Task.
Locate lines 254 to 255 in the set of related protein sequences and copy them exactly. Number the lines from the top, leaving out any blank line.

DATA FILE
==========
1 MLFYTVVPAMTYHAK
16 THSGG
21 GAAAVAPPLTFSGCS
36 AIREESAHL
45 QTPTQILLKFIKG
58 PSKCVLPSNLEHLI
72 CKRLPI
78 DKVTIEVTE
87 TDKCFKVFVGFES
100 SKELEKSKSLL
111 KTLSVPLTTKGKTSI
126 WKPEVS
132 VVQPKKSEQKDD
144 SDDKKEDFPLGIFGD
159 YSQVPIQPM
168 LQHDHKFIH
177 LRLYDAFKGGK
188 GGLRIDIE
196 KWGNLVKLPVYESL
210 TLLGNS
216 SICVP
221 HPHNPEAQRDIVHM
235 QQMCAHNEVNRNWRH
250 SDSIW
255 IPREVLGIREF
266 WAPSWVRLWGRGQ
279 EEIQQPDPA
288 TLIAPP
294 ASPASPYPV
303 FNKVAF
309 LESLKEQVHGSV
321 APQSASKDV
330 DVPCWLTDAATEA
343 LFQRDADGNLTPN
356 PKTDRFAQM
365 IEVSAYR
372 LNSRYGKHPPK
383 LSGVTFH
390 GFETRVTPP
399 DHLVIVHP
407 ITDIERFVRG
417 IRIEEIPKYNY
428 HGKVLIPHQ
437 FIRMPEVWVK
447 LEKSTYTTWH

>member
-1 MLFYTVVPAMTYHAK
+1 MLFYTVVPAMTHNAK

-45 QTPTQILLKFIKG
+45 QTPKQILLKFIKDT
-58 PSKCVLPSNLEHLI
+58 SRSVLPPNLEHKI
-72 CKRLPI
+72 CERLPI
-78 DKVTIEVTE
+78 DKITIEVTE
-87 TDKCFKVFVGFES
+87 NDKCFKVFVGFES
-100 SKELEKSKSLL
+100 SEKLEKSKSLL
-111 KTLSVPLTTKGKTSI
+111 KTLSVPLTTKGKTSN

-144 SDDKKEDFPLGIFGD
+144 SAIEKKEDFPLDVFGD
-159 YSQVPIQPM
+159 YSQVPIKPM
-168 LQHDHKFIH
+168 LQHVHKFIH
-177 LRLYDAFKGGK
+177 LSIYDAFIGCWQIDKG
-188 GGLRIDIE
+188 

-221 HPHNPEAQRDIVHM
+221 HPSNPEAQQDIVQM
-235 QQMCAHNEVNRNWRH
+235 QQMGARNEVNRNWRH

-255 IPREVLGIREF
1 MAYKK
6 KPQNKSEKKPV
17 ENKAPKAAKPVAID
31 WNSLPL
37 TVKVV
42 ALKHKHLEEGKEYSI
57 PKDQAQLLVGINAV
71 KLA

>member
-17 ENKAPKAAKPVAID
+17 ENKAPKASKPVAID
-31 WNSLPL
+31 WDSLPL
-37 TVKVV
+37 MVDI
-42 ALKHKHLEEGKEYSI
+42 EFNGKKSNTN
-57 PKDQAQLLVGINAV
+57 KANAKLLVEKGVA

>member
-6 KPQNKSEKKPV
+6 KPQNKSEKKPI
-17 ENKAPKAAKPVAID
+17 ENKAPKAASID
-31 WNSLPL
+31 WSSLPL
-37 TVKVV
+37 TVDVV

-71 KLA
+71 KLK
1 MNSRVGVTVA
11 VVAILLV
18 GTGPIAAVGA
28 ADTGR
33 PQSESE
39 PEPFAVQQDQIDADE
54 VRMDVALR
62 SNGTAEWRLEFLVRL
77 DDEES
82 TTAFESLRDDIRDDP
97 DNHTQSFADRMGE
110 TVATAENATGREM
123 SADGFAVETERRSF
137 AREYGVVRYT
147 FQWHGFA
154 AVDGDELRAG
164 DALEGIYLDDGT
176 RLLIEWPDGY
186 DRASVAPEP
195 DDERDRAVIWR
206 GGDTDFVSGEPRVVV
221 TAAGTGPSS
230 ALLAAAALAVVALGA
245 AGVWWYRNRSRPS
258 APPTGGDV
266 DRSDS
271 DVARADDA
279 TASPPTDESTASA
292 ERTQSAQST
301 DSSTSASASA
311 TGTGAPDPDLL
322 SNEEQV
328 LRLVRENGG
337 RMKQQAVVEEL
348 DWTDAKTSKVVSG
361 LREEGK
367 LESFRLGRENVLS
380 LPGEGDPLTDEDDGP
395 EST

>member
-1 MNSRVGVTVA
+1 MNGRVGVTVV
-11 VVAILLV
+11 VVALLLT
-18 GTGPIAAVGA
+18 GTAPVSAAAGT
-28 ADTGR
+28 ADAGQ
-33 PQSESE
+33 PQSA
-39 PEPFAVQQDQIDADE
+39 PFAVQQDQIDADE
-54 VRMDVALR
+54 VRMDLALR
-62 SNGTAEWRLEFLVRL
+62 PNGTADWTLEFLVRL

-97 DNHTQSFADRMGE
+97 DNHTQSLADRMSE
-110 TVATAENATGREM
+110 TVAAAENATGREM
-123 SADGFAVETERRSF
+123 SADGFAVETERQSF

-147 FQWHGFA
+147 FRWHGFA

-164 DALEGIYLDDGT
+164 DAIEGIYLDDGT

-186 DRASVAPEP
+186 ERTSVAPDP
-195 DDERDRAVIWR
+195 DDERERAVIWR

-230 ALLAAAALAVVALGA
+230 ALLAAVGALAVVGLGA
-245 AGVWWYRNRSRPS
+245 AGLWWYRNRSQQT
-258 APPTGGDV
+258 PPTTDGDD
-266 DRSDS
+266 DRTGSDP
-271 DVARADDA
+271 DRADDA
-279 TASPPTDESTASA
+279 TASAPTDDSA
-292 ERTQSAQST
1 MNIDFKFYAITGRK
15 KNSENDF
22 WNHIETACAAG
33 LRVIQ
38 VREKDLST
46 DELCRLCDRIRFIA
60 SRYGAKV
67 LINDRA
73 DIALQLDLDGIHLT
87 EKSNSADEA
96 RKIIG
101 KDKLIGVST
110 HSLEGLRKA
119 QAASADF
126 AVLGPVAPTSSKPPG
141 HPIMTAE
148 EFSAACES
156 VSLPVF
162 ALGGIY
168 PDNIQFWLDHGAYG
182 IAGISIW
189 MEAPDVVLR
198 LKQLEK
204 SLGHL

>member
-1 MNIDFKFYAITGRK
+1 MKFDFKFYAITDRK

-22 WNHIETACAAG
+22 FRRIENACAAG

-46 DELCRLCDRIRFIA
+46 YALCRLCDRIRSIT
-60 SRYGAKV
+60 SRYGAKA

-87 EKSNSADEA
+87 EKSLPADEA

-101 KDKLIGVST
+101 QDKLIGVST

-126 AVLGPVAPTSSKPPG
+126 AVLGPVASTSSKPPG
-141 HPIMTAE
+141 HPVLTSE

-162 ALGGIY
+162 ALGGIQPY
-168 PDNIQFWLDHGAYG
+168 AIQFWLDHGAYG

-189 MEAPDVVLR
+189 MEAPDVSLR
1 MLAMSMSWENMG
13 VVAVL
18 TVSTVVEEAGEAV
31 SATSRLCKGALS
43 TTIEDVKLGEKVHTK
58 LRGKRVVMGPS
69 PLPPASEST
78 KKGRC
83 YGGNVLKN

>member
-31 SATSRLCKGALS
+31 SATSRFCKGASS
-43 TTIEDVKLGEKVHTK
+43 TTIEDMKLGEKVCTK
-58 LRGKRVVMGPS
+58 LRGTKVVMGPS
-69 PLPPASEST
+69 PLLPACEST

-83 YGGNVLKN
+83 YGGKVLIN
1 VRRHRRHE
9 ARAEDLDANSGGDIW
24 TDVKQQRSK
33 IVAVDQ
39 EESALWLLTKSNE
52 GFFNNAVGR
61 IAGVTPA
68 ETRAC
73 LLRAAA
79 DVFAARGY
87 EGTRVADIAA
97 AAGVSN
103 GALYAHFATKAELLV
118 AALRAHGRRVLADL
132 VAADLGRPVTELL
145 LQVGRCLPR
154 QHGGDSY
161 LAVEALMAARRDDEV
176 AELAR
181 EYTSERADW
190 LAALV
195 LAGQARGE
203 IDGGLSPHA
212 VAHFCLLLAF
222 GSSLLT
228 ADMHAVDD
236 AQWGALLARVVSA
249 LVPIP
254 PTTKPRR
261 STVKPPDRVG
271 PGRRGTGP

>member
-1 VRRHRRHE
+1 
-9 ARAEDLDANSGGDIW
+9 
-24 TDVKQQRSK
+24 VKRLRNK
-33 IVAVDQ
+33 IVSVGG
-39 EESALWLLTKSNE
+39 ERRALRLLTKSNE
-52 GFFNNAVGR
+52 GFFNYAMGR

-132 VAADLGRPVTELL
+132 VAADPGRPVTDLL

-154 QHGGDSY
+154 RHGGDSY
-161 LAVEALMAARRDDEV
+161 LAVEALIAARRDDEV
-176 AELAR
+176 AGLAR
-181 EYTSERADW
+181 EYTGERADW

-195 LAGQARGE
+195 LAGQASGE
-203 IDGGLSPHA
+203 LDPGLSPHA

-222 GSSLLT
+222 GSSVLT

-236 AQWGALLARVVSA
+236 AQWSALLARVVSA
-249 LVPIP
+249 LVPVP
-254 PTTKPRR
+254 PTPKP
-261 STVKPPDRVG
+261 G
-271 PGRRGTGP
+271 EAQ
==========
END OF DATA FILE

-69 PLPPASEST
+69 PLLPACEST